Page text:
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Navajo Nation Council OKs sales tax reallocation for fire, rescue services
Bill goes to president's office to signature or veto
FARMINGTON — The Navajo Nation Council has passed legislation to reallocate sales tax revenue to benefit the tribe's fire and rescue services department.
The council voted on the bill — 16 in favor and none opposed — during the winter session on Thursday in Window Rock, Arizona.
Under the proposal, a portion of the tribe's 5 percent sales tax revenue would go toward a fund for the fire and rescue services to use for personnel, training, equipment and public education.
The resolution will be submitted to tribal President Russell Begaye for review. After it is submitted to his office, he has 10 calendar days to sign or veto it.
In video posted online by the Office of the Speaker, Delegate Benjamin Bennett, who cosponsored the bill, said the reallocation would provide much-needed funding to the department.
Navajo Nation Fire Chief Larry Chee said the department has operated with limited to no funding since 1982.
There are nine fire stations on the reservation, according to the department's website.
"There's a lot that we do out there on a daily basis, 24 hours day and night," Chee said, adding personnel respond to medical services calls, extract individuals from vehicle accidents and educate the public about fire safety.
Jesse Delmar, executive director for the tribe's Division of Public Safety, said a frustrating part of his job is the lack of money provided to the department.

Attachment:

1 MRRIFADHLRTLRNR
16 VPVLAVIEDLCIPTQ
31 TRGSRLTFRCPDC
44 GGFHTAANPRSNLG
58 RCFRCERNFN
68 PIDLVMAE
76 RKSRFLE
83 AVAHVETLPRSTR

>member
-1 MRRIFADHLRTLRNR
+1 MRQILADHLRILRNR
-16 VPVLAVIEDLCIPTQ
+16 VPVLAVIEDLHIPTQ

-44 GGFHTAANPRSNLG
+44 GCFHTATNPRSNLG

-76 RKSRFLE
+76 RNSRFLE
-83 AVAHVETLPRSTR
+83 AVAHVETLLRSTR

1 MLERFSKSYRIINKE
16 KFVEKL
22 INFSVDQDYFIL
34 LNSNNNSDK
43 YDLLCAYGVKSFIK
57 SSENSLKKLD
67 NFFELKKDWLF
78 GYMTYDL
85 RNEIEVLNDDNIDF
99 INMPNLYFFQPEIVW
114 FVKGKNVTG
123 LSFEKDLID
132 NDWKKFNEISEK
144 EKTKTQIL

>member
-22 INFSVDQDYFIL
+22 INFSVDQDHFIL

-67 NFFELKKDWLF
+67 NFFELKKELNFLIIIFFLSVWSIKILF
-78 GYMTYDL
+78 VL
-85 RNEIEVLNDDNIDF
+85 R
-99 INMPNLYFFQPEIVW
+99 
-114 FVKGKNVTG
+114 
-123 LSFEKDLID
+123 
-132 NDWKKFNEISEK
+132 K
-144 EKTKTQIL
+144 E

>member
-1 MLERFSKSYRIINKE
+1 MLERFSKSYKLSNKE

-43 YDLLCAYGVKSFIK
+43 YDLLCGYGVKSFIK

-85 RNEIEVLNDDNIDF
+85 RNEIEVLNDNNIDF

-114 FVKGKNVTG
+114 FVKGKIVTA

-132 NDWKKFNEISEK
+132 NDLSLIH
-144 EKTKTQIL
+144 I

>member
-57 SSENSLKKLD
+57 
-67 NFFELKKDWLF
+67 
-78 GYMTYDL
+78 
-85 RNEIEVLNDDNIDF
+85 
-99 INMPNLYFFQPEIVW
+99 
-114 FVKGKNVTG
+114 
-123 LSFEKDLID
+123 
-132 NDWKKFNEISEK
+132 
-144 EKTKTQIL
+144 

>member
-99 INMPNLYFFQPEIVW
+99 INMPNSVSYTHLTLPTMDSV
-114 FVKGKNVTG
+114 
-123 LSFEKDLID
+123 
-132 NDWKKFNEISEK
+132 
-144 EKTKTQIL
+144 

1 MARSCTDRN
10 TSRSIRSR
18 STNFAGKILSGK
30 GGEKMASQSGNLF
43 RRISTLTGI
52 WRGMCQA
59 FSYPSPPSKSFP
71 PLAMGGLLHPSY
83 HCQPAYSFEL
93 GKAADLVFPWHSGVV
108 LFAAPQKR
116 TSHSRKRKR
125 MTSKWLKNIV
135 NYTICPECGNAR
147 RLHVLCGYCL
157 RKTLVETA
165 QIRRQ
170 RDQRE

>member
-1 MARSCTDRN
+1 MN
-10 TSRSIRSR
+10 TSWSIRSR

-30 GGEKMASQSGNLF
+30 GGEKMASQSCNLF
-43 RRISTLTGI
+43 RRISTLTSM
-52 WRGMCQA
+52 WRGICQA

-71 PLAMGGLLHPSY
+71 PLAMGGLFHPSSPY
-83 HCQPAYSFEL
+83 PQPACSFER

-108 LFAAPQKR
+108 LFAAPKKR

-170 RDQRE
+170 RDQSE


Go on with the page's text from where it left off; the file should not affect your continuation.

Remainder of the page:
"They get a small amount. It doesn't really improve the services of the Navajo Nation fire department," Delmar said.
Delegate Leonard Pete spoke in favor of the bill and said fire departments are necessary in communities, especially when it comes to promoting economic development.
"How do you expect someone to come in there and make all that investment when you don't have fire protection?" Pete asked.
Delegate Raymond Smith Jr. added to the comments about economic development.
Smith said when business owners consider locations on the Navajo Nation, they look at what type of public safety services are available because they do not want to "jeopardize" their investments.
Delegate Edmund Yazzie said the funding could help establish fire services in communities that lack them.
"Let's test the waters and help the fire crew out. Yes, they are needed," Yazzie said.
Noel Lyn Smith covers the Navajo Nation for The Daily Times. She can be reached at 505-564-4636 or by email at email@example.com.